That family he’s talking about sounds like me!  And maybe you, too.  And getting back to the time spent thinking about the next play, that’s part of the beauty of baseball.  You never know what’s going to happen next, but you can at least think about what SHOULD happen in order to either advance the runner, score a run, or get the out.  And the family, in this case, my son and myself, can spend that time learning about the game and analyzing the game action in a nice ball park while scarfing down extremely unhealthy food.  There doesn’t seem to be anything wrong with that, and spending time together helps to make the game pass by faster anyway.

I actually like the frequent breaks in baseball, to be truthful.  Having 20-30 seconds in between plays allows me to take a super-quick bathroom break, grab a snack, go back to my work, etc etc.  At the ballpark, having the two-minute break in between half-innings allows the same, and the vantage points and televisions around the park/concourse helps to keep track of the action as well.  It’s not such a terrible thing to have consistent and predictable breaks in the action.

Maybe what needs to happen isn’t a wholesale revamp of baseball “action” and “pace,” but better marketing and education of how the game is supposed to be played.  I mean, golf is boring as shit but millions of people still play and watch it, allowing the best in the world at the sport to continue raking in the dough, so there shouldn’t be any reason why baseball can’t do the same.  I’m unfortunately not a kid anymore (wah) but it’ll take a very creative MLB focus team to rework the marketing so that the average kid will want to give baseball a try, or at the very least try to get their parents to take them to a game every now and then.

As I evolve as a baseball fan, I realize that the game I grew up with isn’t that bad in terms of time.  I also realize that I just want to stay at the park as long as I can, or keep the action on my TV/radio as long as possible (within reason, of course; 14-inning marathons are ridiculous, and eventually I gotta get home to walk the dog and not so late that I get mugged on the CTA).  I don’t think MLB needs to limit pitching changes or anything drastic like that, but shaving a few seconds here and there by mandating that a batter stay in the box isn’t a terrible idea at all.  I want the battery to continue to have the freedom to be unpredictable, so pickoff attempts ahoy.  But the umpire should have more power to force the future Steve Trachsel and Doug Davis types from delaying the game unnecessarily to gain a mental advantage or whatever it is they’re trying to do.  You know the signs, you know the batter, just throw the damned ball.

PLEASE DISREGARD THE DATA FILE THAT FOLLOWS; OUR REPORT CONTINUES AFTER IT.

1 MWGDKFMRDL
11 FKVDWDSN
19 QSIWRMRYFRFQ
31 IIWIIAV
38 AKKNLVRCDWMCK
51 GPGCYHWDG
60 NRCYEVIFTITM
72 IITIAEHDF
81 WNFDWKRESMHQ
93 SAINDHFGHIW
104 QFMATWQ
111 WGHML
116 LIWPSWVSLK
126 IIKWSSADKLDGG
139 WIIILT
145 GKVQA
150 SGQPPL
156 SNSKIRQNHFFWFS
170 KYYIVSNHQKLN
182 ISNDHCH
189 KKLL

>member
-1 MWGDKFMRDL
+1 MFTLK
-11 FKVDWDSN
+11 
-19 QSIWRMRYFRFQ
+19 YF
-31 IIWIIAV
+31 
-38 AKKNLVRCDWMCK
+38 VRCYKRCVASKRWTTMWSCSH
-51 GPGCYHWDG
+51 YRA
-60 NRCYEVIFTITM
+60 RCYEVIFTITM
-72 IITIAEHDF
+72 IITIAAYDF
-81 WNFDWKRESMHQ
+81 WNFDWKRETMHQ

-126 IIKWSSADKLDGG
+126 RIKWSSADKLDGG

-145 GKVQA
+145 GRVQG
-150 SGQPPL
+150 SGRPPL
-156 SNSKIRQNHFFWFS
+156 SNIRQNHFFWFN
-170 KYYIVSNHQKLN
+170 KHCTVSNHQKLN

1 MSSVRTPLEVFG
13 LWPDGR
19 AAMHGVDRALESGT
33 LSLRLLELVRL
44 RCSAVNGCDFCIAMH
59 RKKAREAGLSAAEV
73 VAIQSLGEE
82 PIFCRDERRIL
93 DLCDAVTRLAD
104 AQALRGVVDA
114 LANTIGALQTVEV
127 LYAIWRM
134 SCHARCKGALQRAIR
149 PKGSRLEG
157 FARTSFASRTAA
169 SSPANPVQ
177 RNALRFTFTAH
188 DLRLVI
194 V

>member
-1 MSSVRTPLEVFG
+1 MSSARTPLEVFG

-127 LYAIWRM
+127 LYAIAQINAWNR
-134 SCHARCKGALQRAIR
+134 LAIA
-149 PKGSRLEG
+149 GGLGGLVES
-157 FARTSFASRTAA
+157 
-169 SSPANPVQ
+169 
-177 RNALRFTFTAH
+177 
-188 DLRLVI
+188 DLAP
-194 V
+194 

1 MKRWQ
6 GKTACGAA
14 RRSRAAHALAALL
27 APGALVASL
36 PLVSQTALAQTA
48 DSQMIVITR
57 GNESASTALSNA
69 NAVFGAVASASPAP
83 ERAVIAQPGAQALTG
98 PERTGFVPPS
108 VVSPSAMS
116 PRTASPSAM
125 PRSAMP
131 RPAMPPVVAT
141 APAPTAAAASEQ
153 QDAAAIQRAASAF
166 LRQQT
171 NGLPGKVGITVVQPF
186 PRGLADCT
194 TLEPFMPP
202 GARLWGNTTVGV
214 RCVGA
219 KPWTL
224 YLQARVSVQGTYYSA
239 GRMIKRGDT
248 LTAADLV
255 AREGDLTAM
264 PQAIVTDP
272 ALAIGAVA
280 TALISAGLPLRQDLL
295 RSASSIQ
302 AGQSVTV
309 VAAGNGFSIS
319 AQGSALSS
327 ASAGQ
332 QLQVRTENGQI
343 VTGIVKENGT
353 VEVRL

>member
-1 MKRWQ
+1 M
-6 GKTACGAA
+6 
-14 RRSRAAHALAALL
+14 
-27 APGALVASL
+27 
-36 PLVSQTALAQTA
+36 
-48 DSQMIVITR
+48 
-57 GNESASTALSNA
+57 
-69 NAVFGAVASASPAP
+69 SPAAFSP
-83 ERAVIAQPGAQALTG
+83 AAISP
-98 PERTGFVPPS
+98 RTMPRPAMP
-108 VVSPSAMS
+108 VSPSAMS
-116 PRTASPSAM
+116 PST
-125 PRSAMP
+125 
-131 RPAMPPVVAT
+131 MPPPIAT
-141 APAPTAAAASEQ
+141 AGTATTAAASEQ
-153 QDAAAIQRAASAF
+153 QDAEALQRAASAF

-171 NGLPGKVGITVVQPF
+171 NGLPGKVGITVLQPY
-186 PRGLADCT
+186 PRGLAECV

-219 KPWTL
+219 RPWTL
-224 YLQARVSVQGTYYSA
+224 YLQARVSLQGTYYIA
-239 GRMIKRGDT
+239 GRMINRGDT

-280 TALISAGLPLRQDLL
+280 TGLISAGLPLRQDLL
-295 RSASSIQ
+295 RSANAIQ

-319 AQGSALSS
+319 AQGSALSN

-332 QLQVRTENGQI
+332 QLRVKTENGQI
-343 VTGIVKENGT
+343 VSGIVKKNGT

As a fan, I don’t have all the answers and I have some level of faith that a group of reasonable intelligent people in the MLB offices will figure this out so we can have a happy medium.  Baseball is notorious about “fixing problems” though, which is why we continue to have the All-Star Game decide World Series home field advantage.  But in my opinion, baseball just needs to enforce the existing rules and put a one-minute clock on replays while keeping managers in their dugouts.  Leave everything else alone.


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About Rice Cube

Rice Cube is the executive vice president of snark at World Series Dreaming. He loves all things Cubs, with notable exceptions (specifically, the part of Cubs fandom that pisses him off). Follow on Twitter at cubicsnarkonia